Tying into the concepts we’ve already looked at, a sales pipeline is a detailed breakdown of the meaningful steps in the general sales journey, setting out distinct stages and making it possible to place an actual or hypothetical customer at a certain point in the process.
What those stages are depends on how you prefer to frame things. There’s some variety in how marketers define them, but here’s the gist: someone discovers your business (learning what it’s about), then investigates it (comparing it to competitors and finding out how it’s exceptional), then develops the intention to become a customer, then takes action to place an order.
This is why you must write and design your content to serve a particular contextual purpose. If the likely reader is going to be in the process of discovering your business, then you need to be highly promotional and informative to get them curious. If they’re going to have the intention to become a customer, then you need to focus on benefits and pushing them to the point of action. Great content in the wrong place can do more harm than good.
Your content will need to be handled manually, but there’s a lot throughout the sales pipeline that can be automated — features, layouts, page variants, etc. Through automation, you can set up parameters to cover numerous potential scenarios.
Plan a distinct UX for each part of your sales pipeline. Each one should fully reflect its context, being designed to provide the reader with exactly what they need at that time. Try the following tools:
• Lucidchart. There are many wireframing/prototyping tools available online, but Lucidchart is free for one user and up to 60 designs, so it should suffice. Use it to set out the design elements you’ll need for the different parts of your pipeline and make sure they’re ordered correctly.
• Unbounce. At a minimum, you’ll want to have a dedicated landing page for each kind of searcher in each part of your pipeline. Unbounce will equip you to quickly create variants and run A/B tests to see which ones perform the best.
Heavily fueled by the mobile ecosystems we briefly covered earlier, the world of UX personalization continues to grow at a rapid clip. It’s all about making sure that every person who enters your marketing funnel has a unique experience that draws from what you know about them to provide greater convenience and make them feel significant.
When you log into a top ecommerce store you’ve purchased from numerous times before, you’re likely to get a very different homepage than a new user would. You’ll see various recommended products based on your previous orders, suggested categories that might interest you, summaries of any current orders, and various other similar elements.
The same goes for email marketing in particular. Using automation tools, you can segment a retail audience and serve a catered email to each individual customer, increasing the likelihood that they’ll be interested in buying whatever you’re selling.
Be mindful, though: you can easily presume too much with personalization and end up making someone less likely to take the action you’re suggesting, so it’s all about finding a balance. Do provide suggested services, resources or tiers with plenty of social proof, but don’t feign familiarity by too readily using the first names of people you don’t know. The moment the personalization gets too noticeable, it starts seeming creepy.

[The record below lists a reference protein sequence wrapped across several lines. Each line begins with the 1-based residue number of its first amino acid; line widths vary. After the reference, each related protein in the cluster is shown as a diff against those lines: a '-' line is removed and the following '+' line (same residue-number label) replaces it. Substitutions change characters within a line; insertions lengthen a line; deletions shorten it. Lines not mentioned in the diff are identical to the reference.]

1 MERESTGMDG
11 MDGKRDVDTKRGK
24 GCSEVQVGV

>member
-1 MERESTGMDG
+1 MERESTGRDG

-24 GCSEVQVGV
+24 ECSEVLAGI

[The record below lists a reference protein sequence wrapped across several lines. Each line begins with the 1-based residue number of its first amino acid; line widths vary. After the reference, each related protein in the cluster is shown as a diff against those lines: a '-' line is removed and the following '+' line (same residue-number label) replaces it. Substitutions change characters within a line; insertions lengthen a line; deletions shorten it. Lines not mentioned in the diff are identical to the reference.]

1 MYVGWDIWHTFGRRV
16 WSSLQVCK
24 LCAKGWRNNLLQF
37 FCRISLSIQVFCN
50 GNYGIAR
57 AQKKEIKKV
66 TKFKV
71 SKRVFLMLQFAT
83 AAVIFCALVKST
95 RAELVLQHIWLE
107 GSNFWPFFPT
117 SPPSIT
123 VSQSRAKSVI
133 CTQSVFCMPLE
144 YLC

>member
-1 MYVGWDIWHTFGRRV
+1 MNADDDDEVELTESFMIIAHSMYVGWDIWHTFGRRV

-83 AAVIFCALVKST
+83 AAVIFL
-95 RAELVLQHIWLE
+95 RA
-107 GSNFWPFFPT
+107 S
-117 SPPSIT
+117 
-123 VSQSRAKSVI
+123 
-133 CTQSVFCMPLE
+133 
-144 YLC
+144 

Provide personalized UX, but do so carefully. Everything you add should make life easier for the customer in some way, focussing on their needs above those of the company — it should be a win-win situation. Try the following tools:
• Banana Splash. This tool is great for B2B copy because of its focus on responsive experiences and its minimal basics. You might not need to go any further.
• A suitable plugin, or any of these recommendation engines. Your CMS may have a simple plugin that can handle personalized recommendations — if not, try one of the recommendation services in the link.
Conversion rate optimization
Getting relevant traffic is challenging enough that failing to consistently turn it into buys is tremendously wasteful. Conversion rate optimization, or CRO, is all about critically examining the most important points in your sales process, identifying opportunities for improvement, and then implementing those improvements.
For instance, suppose that you get 1000 visits to a particular service page each month, and 10 of those visits convert. That’s a conversion rate of 1%. To get more buys, you could double your traffic-driving efforts and get 2000 visits, but that’s easier said than done. Alternatively, there are likely various things about the service page itself that you could easily improve.
How does the copy read? Are the visuals impressive? Do you use colors consistently? Does your site stand out in general? Whatever CMS you’re using, you have options.You might find that a simple change to the font size would lead to 20 conversions each month instead. With a higher conversion rate, you then have a greater incentive to drive traffic.
Ultimately, you must do more with the traffic you get. The quest for more traffic is often as ill-considered as the quest to be “top of Google”, because simply having a lot of traffic won’t get you anywhere. Through careful iteration, you can turn your site into a reliable conversion funnel, allowing you to get by (or even thrive) with relatively-little traffic.